It turns out I have quite a few inspiring friends like C.Lo, they're all over my facebook, running 10Ks and halfs and full marathons. They update their status with how much they hated that run, or how much they loved that run, or how the weather is interrupting their run. I have a friend who's had knee surgery, and she runs. I have a friend who continued running through, I dunno, six or seven months of her second pregnancy. (Though I did warn her to wait to run after delivery, to avoid prolapsing her uterus lol.) And I found, randomly, this guy, who started running when he weighed over 360 lbs. He ran a 5K race while still well over 300; I already weigh less than his goal weight, and he's completed two Ironman races. I sat and read his blog from start to finish on my lunches for a week. I found at least a half dozen or more other fitblrs (fitness/weight loss tumblrs) of women who've gone through ridiculous health transformations that center on healthy eating (obvs) and running. Just running. 

All this to say, clearly, running works. If you want to get healthy, if you want to lose weight, this is a good way to do it. And it may be that the old excuses, about knee pain or shin pain or I'm-too-heavy or it'll-hurt-my-joints may not apply. (They very well may, on the other hand, it's not my place to say that. Papa Bean is not a good candidate for running, but he's freaking great at cycling.) So. I decided to try it.

I went with the Couch to 5K program, because it is tried and true. The first day, my knees hurt and got swollen and could barely move the next day. I iced and stretched diligently. The second day, my knees still hurt and were still swollen - stayed swollen, in fact, night and day, through work and caring for my kidlets, for almost a week. I iced and stretched diligently. It may be to my advantage that I am a health professional, so I know how to self-treat? By the third day, I'd sourced a decent knee brace. Less pain and swelling. Less icing, still stretching. I decided to stick with it. The first day of any week is kind of exciting, to see if I can do the new challenge. The second day sucks. The third day I congratulate myself for the whole first half that I'm actually bothering to continue, and then breath you're-almost-done repeatedly the second half until I am, in fact, done. And then it's a new week! Week 2 was stretched out by spring rain and a nasty stomach virus from hell. Then I did a week 2.5, with distances and rest times kind of halfway between the week 2 and 3 times. Now I've finished week 3. I can run three minutes in a row, twice. I think I'm gonna do a week 3.5, too. Week 4 says to run five minutes in a row; I'm gonna ease in by running four minutes for a week. I think it's gonna be good.

The truth is, running isn't necessarily fun while it's happening. I feel like my thigh fat vibrates with every step, and everyone is peering out their houses to watch it jiggle as I lope past. I feel bad calling what I do "running" because I'm pretty sure a normal adult could just walk comfortably next to me and go faster. But the difficulty of it is directly proportional to my pride at finishing it :) I drop out of the last run interval and smile victoriously (through my panting.) It's truly a sickness, and I think I'm infected... the other day I got a flat tire on my way home from work, and my first thought was, crap now I'll be too late to go for a run. And when I got home and settled around 10pm, I went anyway. And felt really proud of myself after.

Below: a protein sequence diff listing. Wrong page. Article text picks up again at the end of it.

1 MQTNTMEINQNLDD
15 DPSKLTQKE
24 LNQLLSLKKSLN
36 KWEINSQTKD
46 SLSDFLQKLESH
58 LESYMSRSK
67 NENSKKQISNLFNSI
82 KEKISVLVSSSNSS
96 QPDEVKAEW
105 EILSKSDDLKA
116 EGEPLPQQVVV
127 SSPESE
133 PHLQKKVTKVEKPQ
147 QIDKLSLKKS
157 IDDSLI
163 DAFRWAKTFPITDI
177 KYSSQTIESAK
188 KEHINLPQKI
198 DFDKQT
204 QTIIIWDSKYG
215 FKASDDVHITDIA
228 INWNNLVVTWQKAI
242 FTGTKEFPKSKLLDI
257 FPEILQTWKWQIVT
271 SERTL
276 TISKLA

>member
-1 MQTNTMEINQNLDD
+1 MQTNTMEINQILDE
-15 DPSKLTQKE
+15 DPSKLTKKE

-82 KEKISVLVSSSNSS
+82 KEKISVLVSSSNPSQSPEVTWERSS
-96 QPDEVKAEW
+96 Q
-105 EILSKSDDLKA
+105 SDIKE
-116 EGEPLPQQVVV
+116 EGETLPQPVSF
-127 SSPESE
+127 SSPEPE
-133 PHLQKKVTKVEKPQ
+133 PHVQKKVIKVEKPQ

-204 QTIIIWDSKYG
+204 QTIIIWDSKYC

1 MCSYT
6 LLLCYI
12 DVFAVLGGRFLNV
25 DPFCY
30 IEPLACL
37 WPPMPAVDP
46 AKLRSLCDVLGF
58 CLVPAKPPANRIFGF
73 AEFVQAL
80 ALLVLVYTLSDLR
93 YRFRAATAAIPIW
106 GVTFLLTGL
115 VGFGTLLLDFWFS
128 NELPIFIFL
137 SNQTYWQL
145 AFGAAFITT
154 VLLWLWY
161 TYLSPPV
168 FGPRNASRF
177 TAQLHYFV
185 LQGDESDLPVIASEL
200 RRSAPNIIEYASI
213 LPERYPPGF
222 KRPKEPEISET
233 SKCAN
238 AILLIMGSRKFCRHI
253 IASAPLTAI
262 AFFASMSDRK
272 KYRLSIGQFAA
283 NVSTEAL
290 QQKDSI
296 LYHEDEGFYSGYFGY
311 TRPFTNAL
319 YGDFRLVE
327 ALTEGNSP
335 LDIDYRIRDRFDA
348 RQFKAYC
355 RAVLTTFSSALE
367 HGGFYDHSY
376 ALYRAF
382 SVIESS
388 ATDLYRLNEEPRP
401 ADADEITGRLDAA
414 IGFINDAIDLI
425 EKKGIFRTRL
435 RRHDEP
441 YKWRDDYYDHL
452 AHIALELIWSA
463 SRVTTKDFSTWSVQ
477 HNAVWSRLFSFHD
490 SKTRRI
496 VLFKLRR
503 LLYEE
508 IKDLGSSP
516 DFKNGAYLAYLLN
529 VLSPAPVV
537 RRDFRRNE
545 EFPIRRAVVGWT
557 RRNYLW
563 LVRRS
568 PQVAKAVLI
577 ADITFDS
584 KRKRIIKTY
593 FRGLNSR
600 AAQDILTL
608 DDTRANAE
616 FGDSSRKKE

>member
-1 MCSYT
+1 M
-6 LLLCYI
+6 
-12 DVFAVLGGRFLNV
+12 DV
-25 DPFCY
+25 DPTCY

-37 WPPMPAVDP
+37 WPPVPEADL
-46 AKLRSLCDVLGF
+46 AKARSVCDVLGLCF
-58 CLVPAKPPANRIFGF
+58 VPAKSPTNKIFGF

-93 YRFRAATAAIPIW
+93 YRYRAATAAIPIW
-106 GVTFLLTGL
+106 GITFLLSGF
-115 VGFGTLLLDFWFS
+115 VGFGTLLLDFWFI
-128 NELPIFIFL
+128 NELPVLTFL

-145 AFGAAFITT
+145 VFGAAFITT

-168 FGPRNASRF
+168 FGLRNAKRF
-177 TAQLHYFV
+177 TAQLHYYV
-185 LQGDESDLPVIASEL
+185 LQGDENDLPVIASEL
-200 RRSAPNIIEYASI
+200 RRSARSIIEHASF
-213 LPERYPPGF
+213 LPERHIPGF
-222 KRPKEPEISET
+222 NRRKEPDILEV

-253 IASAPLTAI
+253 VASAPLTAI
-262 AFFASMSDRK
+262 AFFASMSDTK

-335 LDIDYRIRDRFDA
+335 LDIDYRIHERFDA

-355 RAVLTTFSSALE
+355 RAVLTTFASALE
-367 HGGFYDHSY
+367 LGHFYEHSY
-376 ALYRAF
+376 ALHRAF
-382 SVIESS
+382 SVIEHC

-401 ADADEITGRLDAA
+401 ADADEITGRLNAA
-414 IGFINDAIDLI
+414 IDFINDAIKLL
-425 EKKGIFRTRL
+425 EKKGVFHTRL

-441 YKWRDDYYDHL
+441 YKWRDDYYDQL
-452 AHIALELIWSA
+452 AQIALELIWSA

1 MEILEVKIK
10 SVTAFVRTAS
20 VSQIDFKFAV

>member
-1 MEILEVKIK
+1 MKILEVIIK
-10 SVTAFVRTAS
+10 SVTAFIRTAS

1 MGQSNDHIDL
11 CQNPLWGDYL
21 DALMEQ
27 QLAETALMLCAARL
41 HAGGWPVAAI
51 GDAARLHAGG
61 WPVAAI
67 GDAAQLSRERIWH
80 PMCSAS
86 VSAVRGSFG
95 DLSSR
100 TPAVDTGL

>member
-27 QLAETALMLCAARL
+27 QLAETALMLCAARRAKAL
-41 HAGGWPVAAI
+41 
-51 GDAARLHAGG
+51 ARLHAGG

I really appreciate this perspective from bendoeslife: "The DVDs will end, P90X will give way to something even more Exxxxtreme(!!!), WODs will be replaced by some even cooler acronym, and we will get tired of Jillian yelling at us and telling us we’re fat... So, yes, enroll in that crazy ZUMBA class. Have fun and do INSANITY from time to time. But have a foundation with some of the lower-case lifestyles. swim. bike. run. jog. walk. lift. stretch."

Part of this decision was how lower-case this is for my lifestyle, right now. It's not financially practical for us to have gym memberships, and it doesn't fit into our parenting, with our kids as young as they are, to have one of us popping out for workouts, diminishing the hours of "team parenting" (which are precious to me, truly. I love my teammate, he keeps me sane.) It doesn't require extra equipment, not terribly. I already had the runners and yoga pants and ipod timer thingy. I had to get a knee brace. I need to get a sports bra. I drool over garmins, but it's hardly a necessity. I don't have to take a tonne of time, I don't have to drive anywhere. I step outside my door. Later, I step back in and take a shower.

I have to say, it's hard to measure the benefits of cardio exercise like this. It's not like weight-training, which my body and psyche is more tuned for. I don't know how to describe it, but I don't feel like running lasts into the next day - it lasts until the sweat is washed away! But I've started to notice I don't get huffy walking up the stairs to Bean's bedroom, I'm not totally wiped out pushing the kids in the shopping cart up the ramp from the parkade (Yes, my supermarket has a parkade, it's awesome. We have winter here.) I guess I can see a muscle get bigger, or feel it get stronger. But I can't tell, day to day, that my heart and my lungs are healthier. I'm starting to see these aspects of my health in a different way. To be honest, I've been dragging around this extra weight with a tired ticker for so long, it became my normal. So.

Here's to a new normal. I'll let you know how it goes.